Posted: Monday 14th July 2014 at 17:06 pm

Commuters forced to pay higher than approved transport fares

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Commuters across the country have been forced to pay five percent higher in transport fares, than the approved levels announced by authorities.

The Ghana Road Transport Coordinating Council (GRTCC) and the Ghana Private Transport Union (GPRTU) over the weekend announced a 15% adjustment in transport fares beginning Monday, to match the over 20% hike in prices of petroleum products which also took effect today.

The transport operators instructed commercial drivers to adhere strictly to the published fares to avoid confrontation with passengers at various terminals.

But it appears the orders have been flouted as some commercial drivers insist they cannot work with the 15% upward adjustment in fares when fuel prices have gone up by over 20 per cent.

In Accra, apart from the usual commotion that characterises new fares, some drivers have told Joy News that business is slow today because of the fuel price hikes.

From the Ashanti Regional capital of Kumasi, Luv FM’s Prince Appiah reports, the situation has been compounded by the refusal of passengers to accept the five pesewa coin as change.

Correspondent Rafiq Salam reports from Wa in the Upper West regional that, some residents complained they will not be able to keep up with the fuel price.

According to Rafiq, the residents say their already deteriorating living condition, is set to worsen with the increments.

In another development, fishermen in the Central region are said to be unhappy about the increase in the price of premix fuel.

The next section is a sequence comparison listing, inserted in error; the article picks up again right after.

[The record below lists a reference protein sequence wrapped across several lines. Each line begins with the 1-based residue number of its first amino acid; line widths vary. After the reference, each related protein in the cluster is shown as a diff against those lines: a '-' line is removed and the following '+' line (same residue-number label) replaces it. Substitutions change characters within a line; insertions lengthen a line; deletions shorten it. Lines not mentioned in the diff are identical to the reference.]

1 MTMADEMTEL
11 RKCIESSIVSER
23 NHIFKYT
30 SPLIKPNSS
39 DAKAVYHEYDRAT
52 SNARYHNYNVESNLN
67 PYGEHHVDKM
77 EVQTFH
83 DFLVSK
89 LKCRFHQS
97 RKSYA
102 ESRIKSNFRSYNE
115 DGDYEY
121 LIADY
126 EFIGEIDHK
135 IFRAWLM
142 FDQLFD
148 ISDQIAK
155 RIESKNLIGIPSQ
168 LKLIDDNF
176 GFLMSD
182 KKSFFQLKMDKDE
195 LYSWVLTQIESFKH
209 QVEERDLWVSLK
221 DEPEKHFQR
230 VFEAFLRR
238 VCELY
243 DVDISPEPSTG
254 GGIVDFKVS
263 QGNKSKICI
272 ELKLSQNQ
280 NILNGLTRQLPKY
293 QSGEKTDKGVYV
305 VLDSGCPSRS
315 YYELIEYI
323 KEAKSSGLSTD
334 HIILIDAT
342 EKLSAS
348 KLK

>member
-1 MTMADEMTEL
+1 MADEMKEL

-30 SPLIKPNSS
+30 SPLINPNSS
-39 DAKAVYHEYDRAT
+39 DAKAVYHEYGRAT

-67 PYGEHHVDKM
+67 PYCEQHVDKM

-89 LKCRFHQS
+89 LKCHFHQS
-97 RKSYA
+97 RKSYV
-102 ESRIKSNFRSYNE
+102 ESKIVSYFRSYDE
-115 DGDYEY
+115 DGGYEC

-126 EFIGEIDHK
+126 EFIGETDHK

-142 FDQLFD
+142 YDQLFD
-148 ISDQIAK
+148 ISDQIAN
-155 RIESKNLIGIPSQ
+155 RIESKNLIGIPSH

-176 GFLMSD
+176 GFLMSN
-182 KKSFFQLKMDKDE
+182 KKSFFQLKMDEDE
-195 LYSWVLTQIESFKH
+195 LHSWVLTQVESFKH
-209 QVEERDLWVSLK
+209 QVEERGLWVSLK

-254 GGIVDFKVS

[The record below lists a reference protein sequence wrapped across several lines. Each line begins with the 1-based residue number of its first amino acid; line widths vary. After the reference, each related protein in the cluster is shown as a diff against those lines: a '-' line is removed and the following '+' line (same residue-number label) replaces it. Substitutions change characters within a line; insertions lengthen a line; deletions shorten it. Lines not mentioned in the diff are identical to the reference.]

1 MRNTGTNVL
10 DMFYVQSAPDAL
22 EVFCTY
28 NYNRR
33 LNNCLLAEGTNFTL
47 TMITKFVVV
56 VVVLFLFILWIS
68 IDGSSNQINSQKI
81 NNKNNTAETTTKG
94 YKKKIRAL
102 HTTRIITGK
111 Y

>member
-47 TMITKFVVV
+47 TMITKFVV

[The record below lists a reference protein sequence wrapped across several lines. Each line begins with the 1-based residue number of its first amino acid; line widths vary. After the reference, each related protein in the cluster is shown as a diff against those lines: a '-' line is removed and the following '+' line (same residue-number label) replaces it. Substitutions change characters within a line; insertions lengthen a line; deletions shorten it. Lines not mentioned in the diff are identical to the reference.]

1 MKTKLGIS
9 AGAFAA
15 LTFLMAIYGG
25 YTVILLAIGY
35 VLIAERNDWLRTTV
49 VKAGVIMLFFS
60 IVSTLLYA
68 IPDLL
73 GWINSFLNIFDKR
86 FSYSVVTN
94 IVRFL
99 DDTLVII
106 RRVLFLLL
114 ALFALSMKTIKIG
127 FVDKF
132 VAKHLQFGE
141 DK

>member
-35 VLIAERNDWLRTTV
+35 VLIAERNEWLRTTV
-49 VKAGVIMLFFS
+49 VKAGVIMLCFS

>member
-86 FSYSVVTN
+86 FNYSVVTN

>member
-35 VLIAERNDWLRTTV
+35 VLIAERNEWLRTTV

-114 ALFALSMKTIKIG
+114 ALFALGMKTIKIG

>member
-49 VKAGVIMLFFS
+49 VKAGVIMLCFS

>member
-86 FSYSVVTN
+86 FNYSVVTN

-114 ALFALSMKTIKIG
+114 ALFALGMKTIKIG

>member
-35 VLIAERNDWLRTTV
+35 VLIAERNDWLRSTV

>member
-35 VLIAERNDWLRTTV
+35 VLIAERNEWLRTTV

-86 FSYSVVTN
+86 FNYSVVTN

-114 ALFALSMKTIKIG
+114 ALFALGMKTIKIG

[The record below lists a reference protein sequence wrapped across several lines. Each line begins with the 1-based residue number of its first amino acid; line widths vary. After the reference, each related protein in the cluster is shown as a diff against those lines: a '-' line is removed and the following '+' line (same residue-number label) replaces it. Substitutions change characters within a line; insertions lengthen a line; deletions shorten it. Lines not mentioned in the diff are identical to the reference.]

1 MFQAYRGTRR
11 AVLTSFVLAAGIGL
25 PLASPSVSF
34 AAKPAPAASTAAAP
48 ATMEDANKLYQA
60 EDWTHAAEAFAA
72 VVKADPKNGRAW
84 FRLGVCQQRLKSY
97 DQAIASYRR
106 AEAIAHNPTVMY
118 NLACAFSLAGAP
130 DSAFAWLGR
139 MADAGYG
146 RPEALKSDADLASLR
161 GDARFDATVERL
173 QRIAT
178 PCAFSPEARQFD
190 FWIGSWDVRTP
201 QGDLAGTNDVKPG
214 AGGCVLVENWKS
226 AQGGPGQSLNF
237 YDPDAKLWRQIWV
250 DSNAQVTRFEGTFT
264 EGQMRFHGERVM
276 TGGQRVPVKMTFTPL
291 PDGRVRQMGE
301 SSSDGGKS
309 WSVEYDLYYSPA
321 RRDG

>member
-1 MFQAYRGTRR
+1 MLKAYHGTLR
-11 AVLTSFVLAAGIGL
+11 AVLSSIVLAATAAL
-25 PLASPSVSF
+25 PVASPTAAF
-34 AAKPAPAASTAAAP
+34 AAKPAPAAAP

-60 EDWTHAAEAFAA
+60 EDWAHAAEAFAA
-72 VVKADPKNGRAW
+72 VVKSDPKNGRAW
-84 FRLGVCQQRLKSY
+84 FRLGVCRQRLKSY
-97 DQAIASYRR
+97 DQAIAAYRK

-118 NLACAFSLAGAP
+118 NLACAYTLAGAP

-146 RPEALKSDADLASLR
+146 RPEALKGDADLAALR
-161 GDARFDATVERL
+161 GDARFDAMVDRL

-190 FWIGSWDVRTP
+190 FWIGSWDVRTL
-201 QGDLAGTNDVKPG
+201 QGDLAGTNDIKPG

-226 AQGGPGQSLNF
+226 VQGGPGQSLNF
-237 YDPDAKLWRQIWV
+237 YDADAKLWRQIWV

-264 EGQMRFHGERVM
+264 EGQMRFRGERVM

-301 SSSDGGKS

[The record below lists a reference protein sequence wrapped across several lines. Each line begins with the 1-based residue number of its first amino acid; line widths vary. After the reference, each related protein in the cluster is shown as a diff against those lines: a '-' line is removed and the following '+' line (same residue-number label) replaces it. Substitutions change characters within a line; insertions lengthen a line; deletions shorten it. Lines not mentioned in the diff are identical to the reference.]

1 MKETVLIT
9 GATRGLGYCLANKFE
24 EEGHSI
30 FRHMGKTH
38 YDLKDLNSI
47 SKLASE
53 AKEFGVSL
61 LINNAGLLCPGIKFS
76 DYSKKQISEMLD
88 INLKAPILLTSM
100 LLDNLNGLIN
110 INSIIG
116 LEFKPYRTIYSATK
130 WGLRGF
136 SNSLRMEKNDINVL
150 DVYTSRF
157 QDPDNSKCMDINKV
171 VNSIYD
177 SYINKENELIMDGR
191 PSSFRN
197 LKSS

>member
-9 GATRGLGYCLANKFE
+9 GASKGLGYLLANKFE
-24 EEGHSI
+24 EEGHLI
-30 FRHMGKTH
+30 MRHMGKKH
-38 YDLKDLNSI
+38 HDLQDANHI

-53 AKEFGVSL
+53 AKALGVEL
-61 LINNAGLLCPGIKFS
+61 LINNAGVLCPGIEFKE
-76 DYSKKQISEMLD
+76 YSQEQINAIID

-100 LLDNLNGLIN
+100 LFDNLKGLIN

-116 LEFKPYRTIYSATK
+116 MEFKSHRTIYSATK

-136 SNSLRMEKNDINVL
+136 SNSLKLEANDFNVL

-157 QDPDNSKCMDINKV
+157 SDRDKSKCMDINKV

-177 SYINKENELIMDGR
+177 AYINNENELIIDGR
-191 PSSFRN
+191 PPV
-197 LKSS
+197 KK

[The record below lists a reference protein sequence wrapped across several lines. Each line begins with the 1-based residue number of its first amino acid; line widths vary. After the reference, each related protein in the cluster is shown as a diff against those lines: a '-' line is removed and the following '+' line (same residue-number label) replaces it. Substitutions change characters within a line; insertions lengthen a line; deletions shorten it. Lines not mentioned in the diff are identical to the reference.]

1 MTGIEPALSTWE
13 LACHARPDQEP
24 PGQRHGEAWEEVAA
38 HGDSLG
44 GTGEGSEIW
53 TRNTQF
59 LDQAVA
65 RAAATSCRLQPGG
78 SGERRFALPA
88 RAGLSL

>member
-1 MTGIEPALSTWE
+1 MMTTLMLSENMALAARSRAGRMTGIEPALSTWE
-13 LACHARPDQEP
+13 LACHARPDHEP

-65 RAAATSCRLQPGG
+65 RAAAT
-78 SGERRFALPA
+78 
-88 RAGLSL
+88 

They say cost of doing business would further increase since they would have to spend more on fuel to power their boats.

 
 
 
 
 
 
 
 
 
 
 
 
 
 
 
 
Blaming the Cedi
However, Public Relations Officer of the National Petroleum Authority (NPA) has blamed the increases in fuel hikes on the fall in the value of the country’s currency, the Ghana cedi as well as removal of subsidies from the products despite decreases in international crude oil prices.

Yaro Kasambata said since the government is no longer subsidizing the price of petroleum products, consumers would have to pay the full cost.

He explained that the NPA determines the timing for an increment or otherwise based on the government decision to intervene.

‘The government has the greater picture at any time and if tomorrow, it feels strongly that it needs to give a pesewa relief on each and every individual and they have the money to pay, we, as an Authority or even the industry will not say no to it,’ he stated on the Joy FM’s Super Morning Show.

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